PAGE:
Note about this article
The Ubuntu word and associated logos are registered trademarks of Canonical Ltd.
GNU/Linux represents an alternative operating system nested in a worldwide collaborative open source eco-system. Given the current state of affairs I am disappointed to say, that the open source development model, as, for example, implemented by licensing agreements such as the GPL in the free software world, seems to be the most efficiently and openly organized system on the planet.
Ubuntu, organized by a company called Canonical, offers the best balance between ideology, pragmatism and wide spread industry support. It is used by many of the worlds major corporations in one form or another, and has the largest user install base of any desktop GNU/Linux distribution. On a minor side-note I would like to mention that my perception of Ubuntu has changed for the better with their more recent releases.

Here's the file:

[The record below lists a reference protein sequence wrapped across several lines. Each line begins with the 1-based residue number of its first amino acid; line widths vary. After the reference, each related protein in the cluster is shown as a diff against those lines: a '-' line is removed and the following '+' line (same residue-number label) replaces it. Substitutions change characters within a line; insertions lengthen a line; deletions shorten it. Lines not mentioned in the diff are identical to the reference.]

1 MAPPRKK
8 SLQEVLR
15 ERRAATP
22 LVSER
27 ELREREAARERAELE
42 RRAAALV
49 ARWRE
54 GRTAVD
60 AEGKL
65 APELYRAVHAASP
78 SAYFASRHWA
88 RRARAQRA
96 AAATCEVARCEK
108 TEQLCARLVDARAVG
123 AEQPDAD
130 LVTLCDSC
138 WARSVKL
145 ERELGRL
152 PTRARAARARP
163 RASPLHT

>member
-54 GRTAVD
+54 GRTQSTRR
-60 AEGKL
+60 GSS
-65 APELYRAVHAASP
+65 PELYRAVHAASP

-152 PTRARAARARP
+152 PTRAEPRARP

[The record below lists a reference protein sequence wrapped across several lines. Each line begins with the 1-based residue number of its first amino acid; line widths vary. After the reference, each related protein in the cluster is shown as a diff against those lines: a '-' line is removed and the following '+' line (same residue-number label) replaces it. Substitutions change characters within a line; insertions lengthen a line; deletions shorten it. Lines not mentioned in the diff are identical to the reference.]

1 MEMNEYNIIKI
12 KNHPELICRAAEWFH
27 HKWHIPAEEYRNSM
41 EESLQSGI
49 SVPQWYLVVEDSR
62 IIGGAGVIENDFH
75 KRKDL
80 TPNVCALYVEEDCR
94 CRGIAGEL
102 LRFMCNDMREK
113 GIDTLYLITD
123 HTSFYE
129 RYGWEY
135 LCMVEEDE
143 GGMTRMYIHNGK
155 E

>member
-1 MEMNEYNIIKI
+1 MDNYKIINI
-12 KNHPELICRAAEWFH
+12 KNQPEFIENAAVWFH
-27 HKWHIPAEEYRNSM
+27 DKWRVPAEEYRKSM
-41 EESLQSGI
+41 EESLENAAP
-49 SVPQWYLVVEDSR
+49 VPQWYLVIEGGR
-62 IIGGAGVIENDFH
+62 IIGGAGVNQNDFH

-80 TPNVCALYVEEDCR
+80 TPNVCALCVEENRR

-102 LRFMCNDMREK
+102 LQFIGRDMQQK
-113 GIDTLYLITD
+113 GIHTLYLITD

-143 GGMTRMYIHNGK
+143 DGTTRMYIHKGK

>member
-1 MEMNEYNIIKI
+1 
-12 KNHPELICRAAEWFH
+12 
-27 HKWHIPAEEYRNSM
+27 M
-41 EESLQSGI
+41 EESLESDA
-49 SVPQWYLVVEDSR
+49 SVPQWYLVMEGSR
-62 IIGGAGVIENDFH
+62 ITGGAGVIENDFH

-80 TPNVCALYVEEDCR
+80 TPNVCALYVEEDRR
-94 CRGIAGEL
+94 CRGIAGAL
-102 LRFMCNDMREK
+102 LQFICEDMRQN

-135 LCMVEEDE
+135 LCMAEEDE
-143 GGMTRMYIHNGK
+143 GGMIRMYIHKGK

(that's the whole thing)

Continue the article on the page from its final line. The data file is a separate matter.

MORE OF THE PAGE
Similarly, Archlinux represents the best balance between ideology and pragmatism and has the largest install base of any rolling release distribution, making it the most supported. While I have shifted my default installation OS to Ubuntu to maintain predictability for problem resolution, my heart still lies with Arch, and I still use it on a daily basis for many isolated purposes.
Archlinux is a GNU/Linux distribution, which, in short, adheres to certain principles of modernity and modularity, differentiating it vastly from other distros. It has gained a semi-large following with a group computer enthusiasts, being known on the image board 4chan for it's "riced desktop" aesthetic, with users having heavily modified application's graphical appearances and theming, as well as functionality. This is just the tip of the iceberg indicating one of the distros outspoken primary goals of giving the user absolute and complete control over every aspect of the operating system.